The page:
A flurry of local health professionals, workers, researchers, and academics filed into the site, where they set up camp for two days, to discuss local health perspectives and partnerships for the inaugural East Arnhem Health Partnership Symposium, a collaboration between Northern Territory PHN, HOT NORTH, Miwatj Health, Menzies School of Health Research, and Northern Territory Government.
The packed program kicked off with Yolŋu and Anindilyakwa perspectives on health with keynote speaker Terrance Guyula, an Aboriginal Health Practitioner for NT Centre for Disease Control, who highlighted what health means for Yolŋu people and the barriers they face when accessing the health system.
“Health is about looking after each other, our family, and our country,” he said.
“It’s very hard when the language used is in Western medical terms. We need to put those terms into language Yolŋu people can understand”.
Terrance went on to describe the health system as a fishing net. For many people, the fishing net catches lots of fish, but there’s always a hole in that net for Aboriginal people. Everybody needs to come together to mend that hole.
There was a strong feeling in the room that there needed to be more support and training for Aboriginal Health Practitioners as well as involvement from elders particularly around tackling alcohol and other drug issues amongst the younger community.
“There needs to be more work between Dhuwa and Yirritja moieties. Not many Balinda understand the healing of songlines and stories on country” said one audience member.
Flinders University and James Cook University representatives delved into how we could develop our health workforce through building trust and relationships as well as using student-implemented allied health services to improve the health and wellbeing of older people for East Arnhem.
Representatives from the local Yolŋu community, Mitwatj Health, Flexible Aged Care, and Kaunitz Yeung Architects took the floor to talk about the 20-year co-design project of creating a community centre that takes care of the elderly while elevating the role of young people to care for their elders in paid health worker roles.
The model of care, staff training, and identifying young people to work in the facility are still in development, as is work around an inter-generational program connecting schools in the area to the centre. As one speaker noted, “it’s a place to educate inter-generational activities, it’s not an aged care facility”.
Designs for the building are well underway, which reflect the many voices across East Arnhem Land including knowledge around what plants to grow in the surrounding garden, how the air should flow, the use of natural light, and the display of local art.
The conversation then turned to the National Disability Insurance Scheme (NDIS), where programs such as Outreach were recognised for being the only avenue in making the NDIS affordable and accessible to those living on country in what is a very complex scheme to navigate.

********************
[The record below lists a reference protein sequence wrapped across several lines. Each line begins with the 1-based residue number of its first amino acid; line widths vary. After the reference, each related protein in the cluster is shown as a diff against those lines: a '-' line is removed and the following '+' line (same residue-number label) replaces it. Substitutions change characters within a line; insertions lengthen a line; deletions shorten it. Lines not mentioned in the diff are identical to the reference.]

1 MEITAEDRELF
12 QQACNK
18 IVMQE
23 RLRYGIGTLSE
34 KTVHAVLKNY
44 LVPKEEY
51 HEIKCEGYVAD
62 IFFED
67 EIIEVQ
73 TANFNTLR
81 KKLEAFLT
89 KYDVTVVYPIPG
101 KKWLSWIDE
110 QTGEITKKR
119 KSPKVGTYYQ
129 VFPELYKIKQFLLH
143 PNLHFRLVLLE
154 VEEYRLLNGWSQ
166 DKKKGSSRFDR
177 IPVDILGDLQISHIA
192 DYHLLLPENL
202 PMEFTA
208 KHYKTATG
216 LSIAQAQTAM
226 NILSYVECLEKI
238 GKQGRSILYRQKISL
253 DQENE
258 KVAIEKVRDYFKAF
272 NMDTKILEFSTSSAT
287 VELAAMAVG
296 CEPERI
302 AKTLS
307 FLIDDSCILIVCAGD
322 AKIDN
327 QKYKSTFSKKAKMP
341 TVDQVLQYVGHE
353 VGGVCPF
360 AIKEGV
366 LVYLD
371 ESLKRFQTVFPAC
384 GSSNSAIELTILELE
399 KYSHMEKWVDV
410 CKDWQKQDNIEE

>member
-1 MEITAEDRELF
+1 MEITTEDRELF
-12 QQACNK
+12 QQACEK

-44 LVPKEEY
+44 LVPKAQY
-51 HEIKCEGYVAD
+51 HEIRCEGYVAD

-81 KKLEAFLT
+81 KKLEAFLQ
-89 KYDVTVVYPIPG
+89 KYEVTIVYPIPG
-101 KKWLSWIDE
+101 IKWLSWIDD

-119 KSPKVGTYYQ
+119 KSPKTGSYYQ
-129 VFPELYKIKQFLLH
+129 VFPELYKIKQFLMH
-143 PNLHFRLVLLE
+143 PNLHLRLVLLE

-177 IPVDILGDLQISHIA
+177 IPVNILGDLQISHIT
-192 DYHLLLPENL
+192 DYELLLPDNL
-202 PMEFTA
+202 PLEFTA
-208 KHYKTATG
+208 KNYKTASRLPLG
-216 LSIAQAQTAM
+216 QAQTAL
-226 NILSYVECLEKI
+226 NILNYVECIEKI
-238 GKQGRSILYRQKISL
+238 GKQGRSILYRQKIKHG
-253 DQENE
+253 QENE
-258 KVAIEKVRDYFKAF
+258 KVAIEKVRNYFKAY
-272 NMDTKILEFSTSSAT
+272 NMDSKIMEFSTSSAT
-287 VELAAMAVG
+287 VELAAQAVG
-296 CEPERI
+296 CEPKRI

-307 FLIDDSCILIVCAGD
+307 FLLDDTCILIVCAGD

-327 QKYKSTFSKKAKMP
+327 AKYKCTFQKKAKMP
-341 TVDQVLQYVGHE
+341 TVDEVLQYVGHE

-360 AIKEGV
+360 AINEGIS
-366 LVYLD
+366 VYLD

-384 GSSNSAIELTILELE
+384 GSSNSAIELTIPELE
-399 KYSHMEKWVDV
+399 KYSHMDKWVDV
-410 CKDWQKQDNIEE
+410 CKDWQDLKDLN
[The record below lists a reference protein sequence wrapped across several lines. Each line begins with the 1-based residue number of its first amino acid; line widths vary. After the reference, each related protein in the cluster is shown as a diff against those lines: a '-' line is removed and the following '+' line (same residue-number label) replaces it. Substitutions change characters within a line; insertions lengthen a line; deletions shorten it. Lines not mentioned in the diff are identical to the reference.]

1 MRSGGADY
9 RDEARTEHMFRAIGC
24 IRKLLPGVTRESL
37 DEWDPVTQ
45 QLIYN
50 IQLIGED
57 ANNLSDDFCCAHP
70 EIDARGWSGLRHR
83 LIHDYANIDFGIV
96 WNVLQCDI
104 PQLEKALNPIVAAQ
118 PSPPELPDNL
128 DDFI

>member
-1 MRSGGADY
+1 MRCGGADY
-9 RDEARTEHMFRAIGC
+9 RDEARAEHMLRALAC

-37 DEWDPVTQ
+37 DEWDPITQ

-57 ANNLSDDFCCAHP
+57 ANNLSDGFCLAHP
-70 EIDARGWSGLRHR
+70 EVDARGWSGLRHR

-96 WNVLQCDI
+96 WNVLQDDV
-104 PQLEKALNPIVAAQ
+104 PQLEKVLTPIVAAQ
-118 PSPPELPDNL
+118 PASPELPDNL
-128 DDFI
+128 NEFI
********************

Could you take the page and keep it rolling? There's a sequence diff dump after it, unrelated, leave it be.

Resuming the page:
While the official program wrapped up for day one, people continued into the night to tell stories around the campfire.
Day two featured concurrent sessions of women’s business and men’s business.
The women’s session featured local guests flown in from Galiwin’ku to talk about their djäkamirr program. A djäkamirr is an Indigenous doula or childbirth companion who is skilled in providing cultural, emotional, and spiritual support to Yolŋu women during childbirth especially when they have to leave their country to give birth.
The program adopts a culturally appropriate model of care not only bio-physically but also deals with socio-cultural and spiritual risks that are not dealt with in the current system. Importantly, it aims to reduce the number of pre-term births currently at 21% for Aboriginal women compared to 7% for non-Aboriginal women.
Throughout the day, other areas and topics included were how research translates to practice, rheumatic heart disease, and improving diabetes health outcomes.
As the sun set on a big two days, a group of women set up under the stringybark trees to peel pandanus leaves for weaving. As they chatted amongst themselves, their hands methodically moving over the leaves, the question that lingered in many minds was how we can come together to combine traditional healing with today’s health system to see better health outcomes for the Yolŋu and Anindilyakwa community.
While we may still be figuring out the answers, there’s no doubt the sense of optimism and genuine wish for everyone to work together towards the same thing will happen. Or as Terrance put it “We’ll get there. It will happen”.